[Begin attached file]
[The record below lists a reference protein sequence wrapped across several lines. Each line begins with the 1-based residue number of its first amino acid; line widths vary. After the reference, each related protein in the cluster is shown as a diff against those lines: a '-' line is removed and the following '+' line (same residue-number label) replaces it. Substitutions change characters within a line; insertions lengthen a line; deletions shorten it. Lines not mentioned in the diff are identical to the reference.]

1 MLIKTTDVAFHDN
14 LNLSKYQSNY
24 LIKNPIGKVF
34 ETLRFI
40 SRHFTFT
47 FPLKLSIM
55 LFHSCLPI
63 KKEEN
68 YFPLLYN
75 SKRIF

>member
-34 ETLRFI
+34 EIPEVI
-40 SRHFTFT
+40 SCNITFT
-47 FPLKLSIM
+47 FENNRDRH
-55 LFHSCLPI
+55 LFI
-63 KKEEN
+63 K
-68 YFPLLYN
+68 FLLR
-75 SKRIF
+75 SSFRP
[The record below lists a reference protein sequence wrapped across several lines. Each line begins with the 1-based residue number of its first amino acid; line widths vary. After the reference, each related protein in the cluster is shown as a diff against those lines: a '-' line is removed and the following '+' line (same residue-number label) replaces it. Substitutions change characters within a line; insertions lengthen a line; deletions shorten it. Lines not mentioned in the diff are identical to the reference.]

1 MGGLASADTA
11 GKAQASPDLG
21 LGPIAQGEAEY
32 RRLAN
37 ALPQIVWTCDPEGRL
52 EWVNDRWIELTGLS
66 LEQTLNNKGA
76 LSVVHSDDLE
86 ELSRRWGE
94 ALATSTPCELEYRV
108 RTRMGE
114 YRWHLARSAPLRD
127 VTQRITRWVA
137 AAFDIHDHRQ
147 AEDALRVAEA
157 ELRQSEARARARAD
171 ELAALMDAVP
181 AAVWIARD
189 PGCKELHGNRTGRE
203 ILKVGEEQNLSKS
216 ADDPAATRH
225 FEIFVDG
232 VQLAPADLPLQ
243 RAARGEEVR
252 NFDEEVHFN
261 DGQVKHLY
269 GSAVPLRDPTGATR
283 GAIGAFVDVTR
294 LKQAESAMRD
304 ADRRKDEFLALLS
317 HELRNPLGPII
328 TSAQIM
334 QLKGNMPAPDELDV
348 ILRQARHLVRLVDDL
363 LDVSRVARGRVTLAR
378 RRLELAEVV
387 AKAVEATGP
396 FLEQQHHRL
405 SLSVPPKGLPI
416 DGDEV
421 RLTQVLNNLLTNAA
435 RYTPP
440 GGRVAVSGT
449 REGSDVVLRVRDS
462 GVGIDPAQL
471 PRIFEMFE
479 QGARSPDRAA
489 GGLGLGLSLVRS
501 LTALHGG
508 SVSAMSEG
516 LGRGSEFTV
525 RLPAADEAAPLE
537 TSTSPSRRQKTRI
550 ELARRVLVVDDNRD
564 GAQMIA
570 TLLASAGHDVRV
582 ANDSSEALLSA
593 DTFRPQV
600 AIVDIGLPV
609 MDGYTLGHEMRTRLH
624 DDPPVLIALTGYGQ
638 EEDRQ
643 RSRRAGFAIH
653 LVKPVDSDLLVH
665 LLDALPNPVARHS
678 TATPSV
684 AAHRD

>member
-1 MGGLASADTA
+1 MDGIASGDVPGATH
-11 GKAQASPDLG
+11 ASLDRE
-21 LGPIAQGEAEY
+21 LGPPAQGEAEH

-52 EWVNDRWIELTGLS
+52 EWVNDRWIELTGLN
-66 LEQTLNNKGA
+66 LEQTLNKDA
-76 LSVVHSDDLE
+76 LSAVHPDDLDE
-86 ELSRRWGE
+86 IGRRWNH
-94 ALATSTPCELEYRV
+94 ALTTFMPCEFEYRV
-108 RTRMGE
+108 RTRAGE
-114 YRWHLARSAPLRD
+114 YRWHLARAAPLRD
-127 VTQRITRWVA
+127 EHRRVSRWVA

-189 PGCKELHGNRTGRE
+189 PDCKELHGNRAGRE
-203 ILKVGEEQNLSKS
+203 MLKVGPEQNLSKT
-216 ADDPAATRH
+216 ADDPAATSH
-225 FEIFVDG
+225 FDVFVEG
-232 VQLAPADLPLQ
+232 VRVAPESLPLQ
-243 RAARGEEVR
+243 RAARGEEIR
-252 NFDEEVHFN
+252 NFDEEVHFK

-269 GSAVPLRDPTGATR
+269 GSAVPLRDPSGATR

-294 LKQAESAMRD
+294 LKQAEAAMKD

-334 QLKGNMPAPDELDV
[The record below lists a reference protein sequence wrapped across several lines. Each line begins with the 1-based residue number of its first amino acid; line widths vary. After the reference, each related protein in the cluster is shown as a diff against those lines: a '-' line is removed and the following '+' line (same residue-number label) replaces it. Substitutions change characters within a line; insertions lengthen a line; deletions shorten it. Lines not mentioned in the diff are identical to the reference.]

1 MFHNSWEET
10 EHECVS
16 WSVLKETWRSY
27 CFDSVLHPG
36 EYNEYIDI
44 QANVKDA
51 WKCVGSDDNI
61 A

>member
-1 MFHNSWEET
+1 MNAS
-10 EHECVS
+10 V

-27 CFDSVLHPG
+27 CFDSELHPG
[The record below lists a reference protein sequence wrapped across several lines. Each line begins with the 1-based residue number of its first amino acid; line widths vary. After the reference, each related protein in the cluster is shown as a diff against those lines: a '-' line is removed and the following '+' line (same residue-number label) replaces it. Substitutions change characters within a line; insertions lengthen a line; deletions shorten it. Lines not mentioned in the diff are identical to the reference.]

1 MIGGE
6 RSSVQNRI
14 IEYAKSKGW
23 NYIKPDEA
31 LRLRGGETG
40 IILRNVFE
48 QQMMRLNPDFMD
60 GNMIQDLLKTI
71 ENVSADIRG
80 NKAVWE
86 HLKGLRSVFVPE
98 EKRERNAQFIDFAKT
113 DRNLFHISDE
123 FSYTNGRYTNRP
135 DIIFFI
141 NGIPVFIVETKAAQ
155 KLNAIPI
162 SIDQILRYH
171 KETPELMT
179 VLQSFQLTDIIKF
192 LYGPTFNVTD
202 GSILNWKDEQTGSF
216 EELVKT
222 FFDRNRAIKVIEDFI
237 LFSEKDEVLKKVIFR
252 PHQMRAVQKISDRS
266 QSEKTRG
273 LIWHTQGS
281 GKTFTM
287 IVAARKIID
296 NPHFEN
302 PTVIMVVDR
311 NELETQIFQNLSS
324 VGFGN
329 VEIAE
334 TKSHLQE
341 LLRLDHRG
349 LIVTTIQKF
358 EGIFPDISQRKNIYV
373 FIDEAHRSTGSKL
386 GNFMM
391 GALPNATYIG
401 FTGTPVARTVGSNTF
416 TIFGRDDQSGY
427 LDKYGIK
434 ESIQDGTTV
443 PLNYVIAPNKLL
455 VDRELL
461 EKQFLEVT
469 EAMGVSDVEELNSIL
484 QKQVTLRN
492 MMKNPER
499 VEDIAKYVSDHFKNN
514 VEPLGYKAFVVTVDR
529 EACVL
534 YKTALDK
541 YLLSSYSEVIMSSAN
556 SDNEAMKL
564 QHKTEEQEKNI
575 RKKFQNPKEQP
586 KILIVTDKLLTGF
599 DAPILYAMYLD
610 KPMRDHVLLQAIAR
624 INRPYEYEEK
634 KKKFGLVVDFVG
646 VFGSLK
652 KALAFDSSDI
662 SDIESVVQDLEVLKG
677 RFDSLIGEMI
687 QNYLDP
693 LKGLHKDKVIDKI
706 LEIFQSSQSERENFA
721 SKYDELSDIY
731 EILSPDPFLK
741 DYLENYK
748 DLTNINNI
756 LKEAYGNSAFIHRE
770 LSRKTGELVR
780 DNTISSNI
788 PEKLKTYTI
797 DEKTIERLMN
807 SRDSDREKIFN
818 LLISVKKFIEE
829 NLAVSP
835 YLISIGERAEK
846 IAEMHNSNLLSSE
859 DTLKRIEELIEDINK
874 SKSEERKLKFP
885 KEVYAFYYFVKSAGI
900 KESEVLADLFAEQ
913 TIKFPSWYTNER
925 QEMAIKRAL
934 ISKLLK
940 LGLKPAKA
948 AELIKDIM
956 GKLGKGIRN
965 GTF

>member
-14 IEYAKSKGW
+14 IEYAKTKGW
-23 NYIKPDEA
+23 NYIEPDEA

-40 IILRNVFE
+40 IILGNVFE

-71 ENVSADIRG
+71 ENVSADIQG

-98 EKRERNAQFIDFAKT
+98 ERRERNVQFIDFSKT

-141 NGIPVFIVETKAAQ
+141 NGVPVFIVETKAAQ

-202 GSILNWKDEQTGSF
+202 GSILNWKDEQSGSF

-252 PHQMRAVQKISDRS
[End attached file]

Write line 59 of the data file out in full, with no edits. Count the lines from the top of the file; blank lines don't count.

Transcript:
328 TSAQIM